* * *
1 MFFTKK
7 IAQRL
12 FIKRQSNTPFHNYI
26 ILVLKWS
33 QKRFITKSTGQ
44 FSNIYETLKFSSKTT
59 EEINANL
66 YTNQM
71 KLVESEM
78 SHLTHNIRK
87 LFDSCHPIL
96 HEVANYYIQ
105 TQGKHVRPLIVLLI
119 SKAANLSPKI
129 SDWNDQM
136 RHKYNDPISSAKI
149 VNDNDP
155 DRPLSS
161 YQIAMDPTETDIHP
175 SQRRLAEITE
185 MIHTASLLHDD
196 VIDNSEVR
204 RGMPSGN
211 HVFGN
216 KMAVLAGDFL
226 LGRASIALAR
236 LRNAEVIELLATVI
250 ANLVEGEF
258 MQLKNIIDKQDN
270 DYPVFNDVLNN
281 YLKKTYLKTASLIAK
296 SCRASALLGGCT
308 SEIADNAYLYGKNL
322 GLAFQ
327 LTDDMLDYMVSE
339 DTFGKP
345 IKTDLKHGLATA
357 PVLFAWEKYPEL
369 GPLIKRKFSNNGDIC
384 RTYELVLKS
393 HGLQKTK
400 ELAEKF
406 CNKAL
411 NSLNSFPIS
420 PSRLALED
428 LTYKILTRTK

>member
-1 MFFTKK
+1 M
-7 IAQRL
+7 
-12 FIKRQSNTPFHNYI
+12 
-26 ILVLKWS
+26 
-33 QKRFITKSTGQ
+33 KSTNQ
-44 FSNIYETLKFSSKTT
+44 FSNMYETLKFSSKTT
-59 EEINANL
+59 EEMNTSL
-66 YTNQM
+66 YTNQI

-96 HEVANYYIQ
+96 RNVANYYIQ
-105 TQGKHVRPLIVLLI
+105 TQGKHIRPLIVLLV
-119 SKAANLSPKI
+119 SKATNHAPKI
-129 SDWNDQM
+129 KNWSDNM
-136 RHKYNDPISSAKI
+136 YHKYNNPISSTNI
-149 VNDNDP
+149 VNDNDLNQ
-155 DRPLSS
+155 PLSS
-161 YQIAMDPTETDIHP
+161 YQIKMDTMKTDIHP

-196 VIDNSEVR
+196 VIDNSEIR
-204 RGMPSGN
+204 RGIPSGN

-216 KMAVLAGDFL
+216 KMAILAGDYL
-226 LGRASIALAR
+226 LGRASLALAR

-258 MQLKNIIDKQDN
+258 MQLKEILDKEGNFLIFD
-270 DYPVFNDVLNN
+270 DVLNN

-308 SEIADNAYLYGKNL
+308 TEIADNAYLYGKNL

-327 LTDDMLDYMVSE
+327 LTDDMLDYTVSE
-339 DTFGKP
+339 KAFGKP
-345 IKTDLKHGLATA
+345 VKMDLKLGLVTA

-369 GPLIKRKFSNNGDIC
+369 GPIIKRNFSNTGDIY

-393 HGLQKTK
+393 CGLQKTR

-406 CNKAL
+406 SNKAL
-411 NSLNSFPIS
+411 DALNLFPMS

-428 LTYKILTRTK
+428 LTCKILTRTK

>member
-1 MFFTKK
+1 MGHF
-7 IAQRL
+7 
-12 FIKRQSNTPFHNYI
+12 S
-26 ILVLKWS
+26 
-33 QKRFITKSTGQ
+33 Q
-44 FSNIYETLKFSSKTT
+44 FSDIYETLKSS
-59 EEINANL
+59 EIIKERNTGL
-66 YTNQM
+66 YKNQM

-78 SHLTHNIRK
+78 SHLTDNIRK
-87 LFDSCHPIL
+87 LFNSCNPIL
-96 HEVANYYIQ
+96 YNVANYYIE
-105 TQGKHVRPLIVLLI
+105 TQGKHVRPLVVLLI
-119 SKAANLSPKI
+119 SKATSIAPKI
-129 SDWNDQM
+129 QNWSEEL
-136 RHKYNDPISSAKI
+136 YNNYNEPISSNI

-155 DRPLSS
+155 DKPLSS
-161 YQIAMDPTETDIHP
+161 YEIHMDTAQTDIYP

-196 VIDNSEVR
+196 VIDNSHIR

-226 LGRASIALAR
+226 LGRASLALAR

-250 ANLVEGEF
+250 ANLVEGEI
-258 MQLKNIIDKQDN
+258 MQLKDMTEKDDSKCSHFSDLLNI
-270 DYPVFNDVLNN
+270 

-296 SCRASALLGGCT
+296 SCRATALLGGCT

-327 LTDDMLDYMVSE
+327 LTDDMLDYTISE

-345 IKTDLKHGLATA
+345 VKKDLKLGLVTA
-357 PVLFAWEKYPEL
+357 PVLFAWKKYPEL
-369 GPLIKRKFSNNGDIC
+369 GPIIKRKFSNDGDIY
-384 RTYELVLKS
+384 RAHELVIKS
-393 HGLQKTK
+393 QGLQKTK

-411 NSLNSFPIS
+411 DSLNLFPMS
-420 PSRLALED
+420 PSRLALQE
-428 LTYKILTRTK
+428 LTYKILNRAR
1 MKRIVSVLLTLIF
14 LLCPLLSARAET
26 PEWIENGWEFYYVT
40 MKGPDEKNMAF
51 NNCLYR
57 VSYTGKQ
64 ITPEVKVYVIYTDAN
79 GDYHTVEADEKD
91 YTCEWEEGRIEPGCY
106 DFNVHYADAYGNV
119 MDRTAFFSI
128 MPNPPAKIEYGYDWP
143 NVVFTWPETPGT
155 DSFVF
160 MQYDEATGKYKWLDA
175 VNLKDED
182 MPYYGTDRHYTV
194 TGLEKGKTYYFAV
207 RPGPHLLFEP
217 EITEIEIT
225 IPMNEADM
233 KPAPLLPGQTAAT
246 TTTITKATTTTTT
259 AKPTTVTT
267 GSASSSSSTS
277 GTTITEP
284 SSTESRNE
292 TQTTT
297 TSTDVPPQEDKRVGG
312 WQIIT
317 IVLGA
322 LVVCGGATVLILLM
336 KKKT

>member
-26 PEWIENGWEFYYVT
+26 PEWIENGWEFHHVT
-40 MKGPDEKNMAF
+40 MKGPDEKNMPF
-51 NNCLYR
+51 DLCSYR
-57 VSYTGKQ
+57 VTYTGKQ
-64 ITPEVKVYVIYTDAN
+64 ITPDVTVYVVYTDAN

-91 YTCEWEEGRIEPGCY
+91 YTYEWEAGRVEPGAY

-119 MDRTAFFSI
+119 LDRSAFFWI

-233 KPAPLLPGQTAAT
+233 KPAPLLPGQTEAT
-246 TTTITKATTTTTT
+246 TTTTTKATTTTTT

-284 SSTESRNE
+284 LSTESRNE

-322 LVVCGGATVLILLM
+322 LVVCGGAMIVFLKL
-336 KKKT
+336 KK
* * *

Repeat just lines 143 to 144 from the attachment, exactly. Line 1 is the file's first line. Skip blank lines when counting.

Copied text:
-161 YQIAMDPTETDIHP
+161 YEIHMDTAQTDIYP